- Sinuous Objects: Revaluing Women's Wealth in the Contemporary Pacific ed. by Anna-Karina Hermkens and Katherine Lepani
Sinuous Objects: Revaluing Women's Wealth in the Contemporary Pacific debates ideas about women's wealth, value, and exchange of textiles in the Pacific. Edited by Anna-Karina Hermkens and Katherine Lepani, the constituent chapters draw on ethnographic [End Page 564] material from the Trobriand Islands and Oro Province in Papua New Guinea, from Tonga, and from diasporic Tongans and Cook Islanders living in Aotearoa/New Zealand, focusing on issues of colonization, conversion to Christianity, and local economic dynamics and the globalization of capital flows. According to the editors, they "aim for a critical intervention into anthropological theories of value, exchange, and local economies by exploring and comparing local gendered processes of production and consumption, and the value attributed to women's work" (17). The authors discuss the insights of previous anthropologists, such as Annette Weiner's idea of universal "womanness" in her 1976 study of female contribution to kula traditions in Trobriand Islands (Women of Value, Men of Renown) and Marilyn Strathern's 1981 study of net bags in Mt Hagen, Papua New Guinea ("Culture in a Net Bag" [Man 16:665–688]), which argues that the bags were neither exclusively female nor male objects but "conjoint products" and "gendered relationally" (264). The contributing authors revisit these earlier works that inspired researchers to focus on the gendered dimension of materiality, productivity, and exchange.
The volume is organized into three clusters of essays. In the first cluster, focused on Trobriand Islands, Papua New Guinea, Katherine Lepani and Michelle MacCarthy look at doba (bundles of dried banana leaves and banana fiber skirts) made by Trobriand women for sagali (mortuary distributions) with questions about sustainability, changing values, and new materiality. The second cluster of essays focuses on Collingwood Bay, Oro Province, Papua New Guinea, with Anna-Karina Hermkens, Elizabeth Bonshek, and Elisabetta Gnecchi-Ruscone each looking at the concept of "wealth" in relation to gift and commodity economies. The third cluster, consisting of the final three chapters in the collection explores the endurance and efficacy of cultural values in Tonga and among the Pacific diaspora in Aotearoa/New Zealand with essays by Fanny Wonu Veys, Ping-Ann Addo, and Jane Horan. The chapters are interspersed with three poems by Katherine Lepani, Tessa Miller, and Emelihter Kihleng. In the epilogue, Margaret Jolly offers a brief history of Weiner's and Strathern's debates on gender studies in Papua New Guinea, inserting the eight chapters of this volume into a larger conversation regarding studies of gender and value in the Pacific.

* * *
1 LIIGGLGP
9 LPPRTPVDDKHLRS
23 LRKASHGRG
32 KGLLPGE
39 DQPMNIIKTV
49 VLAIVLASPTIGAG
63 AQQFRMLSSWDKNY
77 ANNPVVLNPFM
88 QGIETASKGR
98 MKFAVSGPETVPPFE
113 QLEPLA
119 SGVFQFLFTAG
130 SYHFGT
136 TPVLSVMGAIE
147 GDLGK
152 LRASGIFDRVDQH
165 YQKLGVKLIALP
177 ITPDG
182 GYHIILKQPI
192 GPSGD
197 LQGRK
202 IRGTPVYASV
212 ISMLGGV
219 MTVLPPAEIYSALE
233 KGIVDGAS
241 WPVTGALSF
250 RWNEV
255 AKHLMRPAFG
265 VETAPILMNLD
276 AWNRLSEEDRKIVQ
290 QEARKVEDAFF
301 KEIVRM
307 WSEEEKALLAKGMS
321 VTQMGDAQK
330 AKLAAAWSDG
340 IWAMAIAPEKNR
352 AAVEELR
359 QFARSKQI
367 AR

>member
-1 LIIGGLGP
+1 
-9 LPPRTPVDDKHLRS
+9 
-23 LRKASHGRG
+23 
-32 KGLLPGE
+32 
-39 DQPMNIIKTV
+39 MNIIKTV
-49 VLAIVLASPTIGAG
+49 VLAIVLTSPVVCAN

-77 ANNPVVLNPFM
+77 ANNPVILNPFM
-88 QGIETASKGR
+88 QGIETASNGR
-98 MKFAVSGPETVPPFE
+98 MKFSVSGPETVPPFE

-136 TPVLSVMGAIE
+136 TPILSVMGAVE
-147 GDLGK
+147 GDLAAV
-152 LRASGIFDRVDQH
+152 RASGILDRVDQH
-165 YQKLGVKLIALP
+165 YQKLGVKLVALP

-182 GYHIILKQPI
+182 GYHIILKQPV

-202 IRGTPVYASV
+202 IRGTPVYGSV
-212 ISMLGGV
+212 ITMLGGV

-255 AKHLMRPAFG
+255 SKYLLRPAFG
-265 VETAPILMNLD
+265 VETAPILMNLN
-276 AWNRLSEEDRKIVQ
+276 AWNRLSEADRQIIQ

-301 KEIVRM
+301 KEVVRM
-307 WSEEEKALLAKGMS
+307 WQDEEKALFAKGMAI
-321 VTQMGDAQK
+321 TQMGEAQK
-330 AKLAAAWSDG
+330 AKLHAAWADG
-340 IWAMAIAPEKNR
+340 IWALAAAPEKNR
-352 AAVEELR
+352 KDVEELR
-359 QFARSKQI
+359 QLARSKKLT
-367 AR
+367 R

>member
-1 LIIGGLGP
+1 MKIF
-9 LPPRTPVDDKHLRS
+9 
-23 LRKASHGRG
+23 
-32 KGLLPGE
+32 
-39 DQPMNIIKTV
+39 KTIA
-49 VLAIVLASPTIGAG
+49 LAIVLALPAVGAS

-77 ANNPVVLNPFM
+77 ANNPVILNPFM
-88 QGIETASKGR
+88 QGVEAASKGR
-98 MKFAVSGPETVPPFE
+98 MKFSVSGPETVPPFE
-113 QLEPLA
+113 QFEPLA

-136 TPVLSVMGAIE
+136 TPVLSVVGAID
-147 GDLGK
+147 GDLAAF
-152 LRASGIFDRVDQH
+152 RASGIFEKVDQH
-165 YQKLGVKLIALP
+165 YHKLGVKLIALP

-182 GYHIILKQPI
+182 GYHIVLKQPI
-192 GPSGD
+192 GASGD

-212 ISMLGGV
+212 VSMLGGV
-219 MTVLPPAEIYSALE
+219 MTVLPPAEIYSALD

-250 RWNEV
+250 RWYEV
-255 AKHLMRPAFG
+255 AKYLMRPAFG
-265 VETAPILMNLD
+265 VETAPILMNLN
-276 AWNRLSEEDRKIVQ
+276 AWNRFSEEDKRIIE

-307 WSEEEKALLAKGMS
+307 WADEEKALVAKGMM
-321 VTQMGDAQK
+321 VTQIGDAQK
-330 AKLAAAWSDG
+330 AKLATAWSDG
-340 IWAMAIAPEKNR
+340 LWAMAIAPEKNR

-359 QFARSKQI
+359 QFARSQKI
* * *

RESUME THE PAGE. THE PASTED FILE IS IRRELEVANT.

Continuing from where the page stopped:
The clustered essays offer thought-provoking juxtapositions and understandings of material culture. The essays by McCarthy and Lepani highlight the changes in material forms of doba in the sagali mourning ceremonies. Lepani stresses that doba (now including both Indigenous and introduced cloth) must be seen as "fresh" and thus must not be hoarded or reused, which she says requires never-ending work (72). While Lepani argues that in relation to Christian values, doba and sagali remain culturally vital for maternity and matrilineal regeneration and in the wider Trobriand economy, McCarthy focuses her analysis on villages that have been "doing away with doba" for the last two decades. Together the pairing of these essays [End Page 565] shows the complexities of negotiating traditions and modernity but also how individual Trobrianders see sagali traditions as either complementary or anti thetical to their Christian values.
Similarly, the juxtaposition of Hermkens's and Bonshek's studies presents an interesting comparative study about the commodification of Maisin bark cloth and Wanigela pots in Oro. Hermkens discusses how Maisin bark cloth has become a global commodity and ethnic art form in the international market, where it was first circulated and popularized by missionaries in the 1930s and then by Greenpeace workers in the 1990s...